A big part of that is how it's structured. The original three seasons were a skillful blend of serialized storytelling and episodic plots, one of the better examples I can think of. Still, there's a certain inherent artificiality to that framework, since real life doesn't work like that. And I'd find that the episodic mysteries felt a bit too pat, while the serialized mysteries felt a bit too drawn out. Here all of the storylines are going at once, on their own schedules, and sometimes crisscrossing with each other. It makes Neptune feel denser and more alive, and it makes the world feel more real.

    So far almost all of the returning characters have felt earned, rather than fan service. Dick's appearances in the first three episodes felt gratuitous but fun.

    All of the characters are dealing with real problems. This season, in particular, shines a spotlight on some of Veronica's flaws.

    The fourth episode ends on a dramatic beat that promises to throw a wrench into the works for the back half of the season.
     
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  8. Adam Lenhardt

    Adam Lenhardt Director

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    Just finished the season finale. Immensely satisfying run of episodes. Definitely my favorite iteration of "Veronica Mars" to date. How you feel about the ending will depend greatly on what you liked about the show to begin with.

    Thoughts about the finale. Do not read them unless you've finished the new season.
    The entire season finale has such an undercurrent of tension to it. The opening narration of the season premiere was an angry, cynical Veronica whose world had been completely shattered.

    And yet here they bust the Big Bad in the first twenty minutes. Keith saves the day in very public fashion, and discovers that his memory issues are the result of the combination of drugs he was taking for his lingering physical ailments from the accident in the movie; he doesn't have a traumatic brain injury, and he doesn't have dementia. And, thanks to the big payout for capturing the bomber, he can finally afford to get his injured hip replaced.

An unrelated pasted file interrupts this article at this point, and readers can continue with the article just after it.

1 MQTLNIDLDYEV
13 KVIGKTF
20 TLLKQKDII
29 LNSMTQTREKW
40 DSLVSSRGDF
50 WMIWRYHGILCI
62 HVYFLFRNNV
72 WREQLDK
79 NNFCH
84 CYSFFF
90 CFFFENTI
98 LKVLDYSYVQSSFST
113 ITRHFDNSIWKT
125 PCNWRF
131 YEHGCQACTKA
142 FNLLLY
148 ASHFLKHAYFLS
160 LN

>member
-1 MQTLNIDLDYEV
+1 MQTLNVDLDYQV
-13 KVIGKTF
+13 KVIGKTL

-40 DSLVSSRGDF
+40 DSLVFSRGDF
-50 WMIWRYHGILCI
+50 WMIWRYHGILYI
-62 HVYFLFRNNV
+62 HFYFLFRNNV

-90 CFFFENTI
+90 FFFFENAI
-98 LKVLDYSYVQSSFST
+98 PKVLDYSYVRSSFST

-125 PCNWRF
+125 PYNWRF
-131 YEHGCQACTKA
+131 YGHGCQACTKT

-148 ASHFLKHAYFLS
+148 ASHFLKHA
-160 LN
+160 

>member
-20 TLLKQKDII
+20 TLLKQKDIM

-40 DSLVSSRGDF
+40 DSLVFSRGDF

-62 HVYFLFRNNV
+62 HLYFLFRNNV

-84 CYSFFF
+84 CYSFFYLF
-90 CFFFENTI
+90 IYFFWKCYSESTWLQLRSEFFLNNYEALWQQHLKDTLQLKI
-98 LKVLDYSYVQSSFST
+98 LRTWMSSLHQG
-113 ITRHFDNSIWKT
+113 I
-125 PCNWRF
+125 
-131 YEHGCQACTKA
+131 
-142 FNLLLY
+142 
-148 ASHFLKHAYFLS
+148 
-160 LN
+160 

Matty Ross escapes Big Dick's house without being hurt by BIg Dick or spotted by the Mexican hitmen or by Clyde. She sells the ring she found in the wreckage of her father's motel, and uses the money to hold out against lowball offers, and then renovate to accommodate Neptune's new higher-end clientele. She has a side job working as the receptionist at Mars Investigations, very much like where we found Veronica at the start of the original series.

    Veronica and Logan have a wedding that is not showy, but perfect for them. They have both worked through enough of their issues that happily ever after finally seems plausible for them. They have matured past the more toxic elements of their relationship.

    But the whole time, I'm waiting for the other shoe to drop. Veronica doesn't have any reason to be so angry, or so cynical.

    And then Logan runs out to move Veronica's car. It's street cleaning day and she always forgets. And then I know. And even though we don't see it, it's absolutely brutal.

    So why do it? Is it just for shock value? I don't think so. There has always been this tension when it comes to Veronica Mars between the detective show about solving mysteries, and the lurid soap opera. Rob Thomas was a victim of his own success in that department; a HUGE segment of the Veronica Mars fanbase was watching for Logan and Veronica.

    There were two issues with that: 1) I don't think it's the part of the story he wanted to focus on; and 2) Their love story was always going to be finite. To keep it going would either mean to slow walk their journey to maturity and stability, or mean falling into stasis where the show hits the same happy, boring beats with Logan for each new mystery.

    The easiest way to reframe "Veronica Mars" as a detective mystery series first and foremost is to kill off the love interest.

    I never liked Logan and Veronica together in the original series; I thought he was toxic for her. I didn't really like them together in the movie; I thought they were toxic for each other. But I did really like them together here. This season really won me over on their relationship.

    But I don't mind this turn of events, because their relationship wasn't why I watched the show. I watched the show to see Veronica Mars solve mysteries and stop the bad guys. I want more of that. I'm glad Keith's still in the picture. I hope Matty stays in the picture.

    And having Veronica finally open up only to be brutally traumatized again gives the character more road to travel. If she's ever fulfilled, content, and at peace with herself, the show's over.
     
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  9. Message #29 of 29 Jul 29, 2019
    Last edited: Jul 29, 2019
    Greg.K

    Greg.K Screenwriter

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    Had a lot of fun watching this season with my wife. She pegged
    Penn Epner as the bomber early on, I doubted it and thought it was going to be one of the other murderheads - and the show dutifully twisted the narrative to let me gloat (for a few minutes, anyway.)

    She was pretty angry about
    the ending, though. She was one of those in it for the Veronica-Logan relationship (she was yelling at the screen when Veronica's dream sex with Max fakeout was going on) and now doesn't think she even wants to watch another season. But I agree with Adam's take.